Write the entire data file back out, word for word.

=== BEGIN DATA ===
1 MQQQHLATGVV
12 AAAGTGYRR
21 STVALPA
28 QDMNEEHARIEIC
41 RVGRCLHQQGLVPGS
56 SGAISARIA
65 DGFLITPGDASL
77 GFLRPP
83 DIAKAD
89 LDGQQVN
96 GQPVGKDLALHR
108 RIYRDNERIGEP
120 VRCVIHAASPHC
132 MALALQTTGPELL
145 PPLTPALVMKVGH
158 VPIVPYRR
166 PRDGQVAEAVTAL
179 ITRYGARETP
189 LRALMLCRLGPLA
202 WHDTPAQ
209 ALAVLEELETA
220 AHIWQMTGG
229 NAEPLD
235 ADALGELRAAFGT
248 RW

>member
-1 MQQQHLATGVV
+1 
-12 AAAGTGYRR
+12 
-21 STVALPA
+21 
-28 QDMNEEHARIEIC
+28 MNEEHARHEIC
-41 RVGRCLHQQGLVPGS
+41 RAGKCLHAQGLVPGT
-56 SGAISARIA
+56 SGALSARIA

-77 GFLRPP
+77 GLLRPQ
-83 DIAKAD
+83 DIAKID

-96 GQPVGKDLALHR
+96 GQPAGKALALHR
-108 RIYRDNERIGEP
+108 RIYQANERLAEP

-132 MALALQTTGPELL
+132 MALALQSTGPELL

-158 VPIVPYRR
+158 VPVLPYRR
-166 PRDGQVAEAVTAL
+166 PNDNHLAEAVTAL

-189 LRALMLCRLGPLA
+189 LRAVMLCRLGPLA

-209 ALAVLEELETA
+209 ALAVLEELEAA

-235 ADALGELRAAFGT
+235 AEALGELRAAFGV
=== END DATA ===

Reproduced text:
1 MQQQHLATGVV
12 AAAGTGYRR
21 STVALPA
28 QDMNEEHARIEIC
41 RVGRCLHQQGLVPGS
56 SGAISARIA
65 DGFLITPGDASL
77 GFLRPP
83 DIAKAD
89 LDGQQVN
96 GQPVGKDLALHR
108 RIYRDNERIGEP
120 VRCVIHAASPHC
132 MALALQTTGPELL
145 PPLTPALVMKVGH
158 VPIVPYRR
166 PRDGQVAEAVTAL
179 ITRYGARETP
189 LRALMLCRLGPLA
202 WHDTPAQ
209 ALAVLEELETA
220 AHIWQMTGG
229 NAEPLD
235 ADALGELRAAFGT
248 RW

>member
-1 MQQQHLATGVV
+1 
-12 AAAGTGYRR
+12 
-21 STVALPA
+21 
-28 QDMNEEHARIEIC
+28 MNEEHARHEIC
-41 RVGRCLHQQGLVPGS
+41 RAGKCLHAQGLVPGT
-56 SGAISARIA
+56 SGALSARIA

-77 GFLRPP
+77 GLLRPQ
-83 DIAKAD
+83 DIAKID

-96 GQPVGKDLALHR
+96 GQPAGKALALHR
-108 RIYRDNERIGEP
+108 RIYQANERLAEP

-132 MALALQTTGPELL
+132 MALALQSTGPELL

-158 VPIVPYRR
+158 VPVLPYRR
-166 PRDGQVAEAVTAL
+166 PNDNHLAEAVTAL

-189 LRALMLCRLGPLA
+189 LRAVMLCRLGPLA

-209 ALAVLEELETA
+209 ALAVLEELEAA

-235 ADALGELRAAFGT
+235 AEALGELRAAFGV